ARE THERE SOLUTIONS OUT THERE THAT CAN IMMEDIATELY HELP INCREASE TRUST LEVELS TODAY?

Absolutely. We have long-standing concepts such as “least privilege” authorization to limit what an identity can provide access to, and we have 2-factor authentication controls and multi-factor access systems that abound in the industry that can enhance identity.

Unfortunately, in most cases, we still rely on “simple“ identity to allow access to systems and data. Why? The problem is that “complex” identity solutions are too difficult to deploy en masse and maintain—and in many cases they are still not 100% foolproof when deployed. What’s more, the more we try to deploy these solutions to increase our trust in identity, the more complex we need to make the process of identification for the user – and this leads to revolt when people are “just trying to do their job”.

In the end, adding complexity to identity costs a lot of money, time, and effort, and companies will default to “the easier, faster path” of “simple” identity for the general population of employees to avoid engineering, deployment, confusion, complaint and helpdesk costs. “Complex” identification is usually reserved for administrators with escalated privilege job requirements, and deployment to the general population of employees is often avoided because of all of these “hard” and “soft” costs.

WHERE DO WE NEED TO GO AS AN INDUSTRY IN THE FUTURE?

Moving forward as an industry, we need to make identity RECIPROCALLY trustworthy. The users need to be able to trust the identity of the resources and services we access. At the same time, those sources and services need to be able to reduce the “process of trust” to allow users access because they can inherently prove who they are. How can we make it so that systems and resources can prove—beyond a doubt—that they are trustworthy to the users and vice versa? Today, PKI and certificates are the industry standard, and while we have had advancements, complete trust is still an allusive target. In the end, we are still blindly having to trust the root PKI source providers of certificates—and while most of our industry providers do an excellent job – we’ve seen too many times where such root trust sources can be compromised. Much work still needs to be done here.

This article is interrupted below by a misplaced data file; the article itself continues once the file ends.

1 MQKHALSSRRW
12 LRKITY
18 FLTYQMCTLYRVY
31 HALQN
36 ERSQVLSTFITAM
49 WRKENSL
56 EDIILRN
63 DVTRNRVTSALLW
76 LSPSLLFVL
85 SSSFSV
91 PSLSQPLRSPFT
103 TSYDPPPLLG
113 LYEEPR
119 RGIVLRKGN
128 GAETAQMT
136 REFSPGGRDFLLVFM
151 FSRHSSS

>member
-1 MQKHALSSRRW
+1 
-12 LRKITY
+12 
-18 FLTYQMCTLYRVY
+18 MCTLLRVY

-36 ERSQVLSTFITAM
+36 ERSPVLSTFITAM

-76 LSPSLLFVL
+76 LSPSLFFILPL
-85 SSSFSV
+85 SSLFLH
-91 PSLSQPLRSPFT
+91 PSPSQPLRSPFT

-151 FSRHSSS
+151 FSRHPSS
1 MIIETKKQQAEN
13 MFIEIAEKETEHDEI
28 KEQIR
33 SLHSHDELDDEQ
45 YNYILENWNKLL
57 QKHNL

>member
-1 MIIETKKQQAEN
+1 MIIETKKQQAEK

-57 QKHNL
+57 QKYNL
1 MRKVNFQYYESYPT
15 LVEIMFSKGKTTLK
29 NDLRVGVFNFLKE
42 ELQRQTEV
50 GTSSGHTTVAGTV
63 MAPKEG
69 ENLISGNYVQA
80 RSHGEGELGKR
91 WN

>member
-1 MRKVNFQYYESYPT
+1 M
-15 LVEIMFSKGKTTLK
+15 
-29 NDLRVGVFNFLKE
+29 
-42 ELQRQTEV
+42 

What about new emerging technologies? As one example, we’ve seen promising advancements in new identification and encryption solutions like blockchain technology, but there is STILL an unavoidable trust issue here as well. Blockchain technology is still reliant on the sanctity of the public blockchain database systems it operates from —so how do we completely trust those blockchain database sources with complete certainty?

At the end of the day, we may need to deploy hardware technology that is truly capable of attesting to its veracity as the source—every time—with complete trustworthy assurance—in a self-reliant model. If we can trust the hardware source, we can then attest to the digital assets being sourced by that hardware. Such a model would need to provide a UNIQUE trustworthiness—a unique hardware based “source of trust&rdquo that would be independent from any need for 3rd party attestation. Such a hardware solution—and the trustworthiness it can provide—should be self-contained and reliable in and of itself—and deployable en masse as an industry standard platform. When we can achieve this kind of attestation, the world of identity will have made a profound leap forward.